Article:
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The Desktop Guide to Complementary and Alternative Medicine: An Evidence-Based Approach FREE TO VIEW

John Doggett, MD
Chest. 2002;121(2):670. doi:10.1378/chest.121.2.670
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By Edzard Ernst, Max H. Pittler, Clare Stevinson, and Adrian White, eds. London, UK: Harcourt Publishers, Ltd., 2001; 459 pp; $34.95

Alternative medicine is a growing influence in health care today. More and more of our patients are utilizing both traditional (conventional) medicine and some combination of alternative treatments in their search for better health and wellness. Unfortunately, many physicians have relatively little knowledge or experience with the various forms of alternative medicine that are practiced. Whether you plan to recommend alternative therapies to your patients or you cringe when your patients admit to taking herbs, every physician should have at least a basic understanding of the types of treatments that are being used and their potential interactions with our more traditional therapies. This book serves as a very useful guide to the various types of alternative medicine that are available to the public.

The editors of this desktop guide are physicians and scientists from the United Kingdom and United States who have taken on the task of attempting to bring the light of science to bear on the widely disparate practices of alternative medicine providers. There is increasing scientific study of these previously unscientific methods of diagnosis and treatment. Some therapies have clinical merit, while many apparently do not. The authors review the relevant literature in the same way that a peer-reviewed journal would, assessing the scientific strengths and weaknesses of the various studies that have been published on the benefits of alternative medical therapies.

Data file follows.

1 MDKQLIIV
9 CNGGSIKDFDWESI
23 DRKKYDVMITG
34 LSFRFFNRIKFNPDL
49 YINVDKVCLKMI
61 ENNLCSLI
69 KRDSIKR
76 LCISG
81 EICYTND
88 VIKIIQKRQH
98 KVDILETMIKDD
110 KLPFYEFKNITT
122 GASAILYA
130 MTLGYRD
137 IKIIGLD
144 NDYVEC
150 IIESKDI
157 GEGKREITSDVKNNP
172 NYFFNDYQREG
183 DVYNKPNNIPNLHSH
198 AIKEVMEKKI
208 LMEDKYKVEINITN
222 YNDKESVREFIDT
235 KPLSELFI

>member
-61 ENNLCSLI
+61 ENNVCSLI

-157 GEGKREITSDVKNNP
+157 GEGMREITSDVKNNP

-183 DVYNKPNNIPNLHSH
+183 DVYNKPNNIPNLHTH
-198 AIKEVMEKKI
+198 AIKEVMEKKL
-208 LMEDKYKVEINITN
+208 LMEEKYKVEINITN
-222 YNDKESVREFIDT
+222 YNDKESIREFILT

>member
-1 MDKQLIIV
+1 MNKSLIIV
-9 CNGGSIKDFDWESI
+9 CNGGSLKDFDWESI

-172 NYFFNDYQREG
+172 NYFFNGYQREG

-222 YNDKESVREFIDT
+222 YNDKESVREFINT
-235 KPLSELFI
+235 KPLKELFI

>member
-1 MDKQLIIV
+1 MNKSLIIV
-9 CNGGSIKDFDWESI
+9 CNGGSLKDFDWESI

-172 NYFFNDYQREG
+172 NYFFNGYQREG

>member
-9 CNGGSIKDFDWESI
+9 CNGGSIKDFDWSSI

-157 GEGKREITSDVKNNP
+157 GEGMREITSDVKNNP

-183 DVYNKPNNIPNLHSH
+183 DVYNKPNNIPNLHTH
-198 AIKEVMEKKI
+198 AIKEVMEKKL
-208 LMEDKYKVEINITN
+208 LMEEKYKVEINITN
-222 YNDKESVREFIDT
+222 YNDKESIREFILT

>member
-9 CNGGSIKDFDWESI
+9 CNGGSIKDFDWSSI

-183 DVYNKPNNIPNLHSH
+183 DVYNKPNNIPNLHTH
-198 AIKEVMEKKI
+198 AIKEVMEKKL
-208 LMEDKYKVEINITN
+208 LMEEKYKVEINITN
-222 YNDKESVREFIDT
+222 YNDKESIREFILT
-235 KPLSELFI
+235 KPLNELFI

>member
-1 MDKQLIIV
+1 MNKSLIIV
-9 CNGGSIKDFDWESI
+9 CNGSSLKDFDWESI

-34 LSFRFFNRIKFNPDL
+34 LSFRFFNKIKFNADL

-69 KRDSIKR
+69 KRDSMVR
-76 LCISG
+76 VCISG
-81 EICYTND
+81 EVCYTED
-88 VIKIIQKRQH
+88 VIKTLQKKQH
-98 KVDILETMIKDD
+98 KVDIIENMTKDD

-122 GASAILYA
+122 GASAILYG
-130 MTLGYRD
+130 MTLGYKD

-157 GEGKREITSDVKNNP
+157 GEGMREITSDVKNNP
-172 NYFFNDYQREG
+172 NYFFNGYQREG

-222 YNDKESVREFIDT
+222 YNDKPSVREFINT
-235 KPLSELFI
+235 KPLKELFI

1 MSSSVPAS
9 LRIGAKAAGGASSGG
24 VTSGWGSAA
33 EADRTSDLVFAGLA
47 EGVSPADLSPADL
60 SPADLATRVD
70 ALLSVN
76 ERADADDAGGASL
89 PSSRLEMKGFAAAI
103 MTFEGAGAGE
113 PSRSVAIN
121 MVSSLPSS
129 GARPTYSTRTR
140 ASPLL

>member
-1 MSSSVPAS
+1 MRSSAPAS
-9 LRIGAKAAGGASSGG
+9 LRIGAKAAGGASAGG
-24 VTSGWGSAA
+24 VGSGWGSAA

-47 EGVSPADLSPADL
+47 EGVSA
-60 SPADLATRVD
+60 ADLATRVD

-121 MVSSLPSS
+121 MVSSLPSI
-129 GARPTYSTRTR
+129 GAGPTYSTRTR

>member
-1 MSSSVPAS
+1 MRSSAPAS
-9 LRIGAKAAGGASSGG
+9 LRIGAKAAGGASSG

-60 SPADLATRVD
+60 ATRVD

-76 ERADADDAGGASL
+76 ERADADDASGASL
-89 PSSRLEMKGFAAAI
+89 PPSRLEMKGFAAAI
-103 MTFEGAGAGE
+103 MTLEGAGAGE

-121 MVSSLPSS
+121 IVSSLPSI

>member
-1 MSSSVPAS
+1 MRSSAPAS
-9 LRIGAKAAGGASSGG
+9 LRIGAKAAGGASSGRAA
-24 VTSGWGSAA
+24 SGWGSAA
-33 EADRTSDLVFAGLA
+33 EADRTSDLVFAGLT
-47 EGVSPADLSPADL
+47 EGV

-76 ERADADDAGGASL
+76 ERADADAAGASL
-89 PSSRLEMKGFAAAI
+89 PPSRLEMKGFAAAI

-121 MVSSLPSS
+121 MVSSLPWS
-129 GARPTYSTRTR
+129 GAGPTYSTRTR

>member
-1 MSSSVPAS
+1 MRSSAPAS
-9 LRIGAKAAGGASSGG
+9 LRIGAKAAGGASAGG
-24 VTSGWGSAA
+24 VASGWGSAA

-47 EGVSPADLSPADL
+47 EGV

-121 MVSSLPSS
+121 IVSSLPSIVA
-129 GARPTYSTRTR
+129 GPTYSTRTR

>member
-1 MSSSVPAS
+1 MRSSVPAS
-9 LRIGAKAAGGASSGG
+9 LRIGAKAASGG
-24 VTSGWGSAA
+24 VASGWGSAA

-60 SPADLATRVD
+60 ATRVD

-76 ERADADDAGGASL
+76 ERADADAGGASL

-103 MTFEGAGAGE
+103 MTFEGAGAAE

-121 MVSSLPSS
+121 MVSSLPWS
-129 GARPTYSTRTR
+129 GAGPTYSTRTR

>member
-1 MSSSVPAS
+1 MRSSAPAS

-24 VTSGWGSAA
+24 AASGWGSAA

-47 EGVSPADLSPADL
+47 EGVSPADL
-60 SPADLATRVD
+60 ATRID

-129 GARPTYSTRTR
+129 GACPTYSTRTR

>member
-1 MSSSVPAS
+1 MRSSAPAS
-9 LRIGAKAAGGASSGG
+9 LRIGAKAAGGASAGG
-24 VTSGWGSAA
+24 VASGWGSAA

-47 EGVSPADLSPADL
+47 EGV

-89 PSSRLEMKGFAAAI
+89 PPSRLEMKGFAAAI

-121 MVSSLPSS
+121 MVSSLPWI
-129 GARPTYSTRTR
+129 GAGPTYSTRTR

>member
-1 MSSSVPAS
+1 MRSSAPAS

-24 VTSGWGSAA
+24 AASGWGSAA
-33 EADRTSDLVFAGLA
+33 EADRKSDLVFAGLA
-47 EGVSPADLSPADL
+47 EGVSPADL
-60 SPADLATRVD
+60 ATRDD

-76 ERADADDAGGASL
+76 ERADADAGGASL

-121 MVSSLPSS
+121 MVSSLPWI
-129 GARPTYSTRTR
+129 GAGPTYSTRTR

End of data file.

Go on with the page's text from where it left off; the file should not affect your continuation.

The book is organized not as a definitive textbook, but as a quick reference guide, with sections devoted to the diagnostic processes, the specific types of alternative therapies, and several common diagnostic groups for which various alternative therapies might be used. For example, if your patient asked you about how the herbs he was taking might interact with the medications you are about to prescribe, you could first go to the section on “Therapies,” and look up“ Herbalism,” then go to the section “Herbal and NonHerbal Medicine” and look up each type of herbal product your patient is taking. There are also chapters discussing the legal and cultural influences on the practice of alternative medicine in Europe, Canada, and the United States The final two chapters deal with safety concerns and economic issues. While many consumers of alternative medical treatments may assume that such interventions are inherently safe, this assumption is false, and one of the chapters deals with the many potential problems associated with alternative therapies, not the least of which is their almost completely unregulated and unsupervised status, particularly in the United States.